We have been working very closely with the governments of the region, especially the Turkish government, on these commercial considerations. The Turkish hosted a March meeting of regional foreign ministers here in Istanbul where Turkey, Georgia, Azerbaijan, Turkmenistan, and Kazakhstan issued a joint communique supporting an east-west corridor for transportation of Caspian oil and gas, including trans-Caspian pipelines. I congratulate you on the success of your meeting and look forward to the results of the meeting that the Georgians have offered to host in June.
We are also working with Turkey to make the east-west route more commercially attractive. Under the agreement I signed with Prime Minister Yilmaz during his visit to Washington in December, we have had a number of strategy sessions to make this main export pipeline a reality. It is our goal that through the regional working groups we have established, we will finalize terms, tariffs, and taxes for the private sector by this fall.
We have also been working with U.S. energy firms who are interested in trans-Caspian Baku-Ceyhan pipeline routes. These companies believe that trans-Caspian oil and gas pipelines are economically and technically feasible, that they can compete on a commercial basis with a trans-Iranian line, and that they can be built on a timely basis.
3. Environmental Concerns
These companies also believe that environmental concerns can be squarely addressed by an east-west energy corridor -- the third issue often raised by those who oppose the corridor. We do not want to see the Bosporus become a potential choke point for a significant share of the world's oil supplies, which would heighten environmental concerns and possibly impede the development of Caspian energy.
We would seriously question any proposal which would force more oil through the Straits of Hormuz or result in increased vessel traffic through the Turkish Straits. Not only are we concerned about the energy supply disruptions that could result in the event of an accident in the Bosporus, we believe it would be imprudent to trade the current choke point in the Persian Gulf for one in the Bosporus.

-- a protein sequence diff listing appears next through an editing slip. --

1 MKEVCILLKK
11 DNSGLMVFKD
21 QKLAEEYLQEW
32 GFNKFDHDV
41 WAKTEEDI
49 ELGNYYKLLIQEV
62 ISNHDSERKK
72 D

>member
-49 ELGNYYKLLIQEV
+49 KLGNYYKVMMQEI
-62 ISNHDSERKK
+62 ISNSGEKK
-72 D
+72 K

U.S. companies expend billions of dollars to develop environmentally sound technologies. Western firms utilize the same environmentally sound methods to explore and develop oil and gas resources in the U.S. as they do all over the world.
Several major European and U.S. energy and engineering firms have conducted pre-feasibility studies on the construction of oil and gas pipelines across the Caspian. These firms have looked at several routes -- from Kazakhstan to Azerbaijan and from Turkmenistan to Azerbaijan.
Environmental factors were considered, including protection of wildlife and sturgeon, and the reported existence of sub-sea mud volcanoes near the Azerbaijan coast. The companies concluded that construction and operation can be completed in an environmentally sound manner with currently available technology.
But I want to stress that environmental protection is not just the job of Western companies. The consortia in Azerbaijan and Kazakhstan must comply with provisions in their respective production sharing agreements which ensure that operations do not adversely affect the environment of the Caspian. Specifically, these agreements call for environmental baseline surveys, on-shore site assessments, environmental impact assessments, and development of waste management strategies.
Environmental concerns will play a role in any decision on a main export line. It is the U.S. position that an east-west energy corridor, incorporating trans-Caspian oil and gas pipeline segments, with a route from Baku, Azerbaijan through the Caucasus to Turkey can address all relevant environmental concerns.
4. Boundary Disputes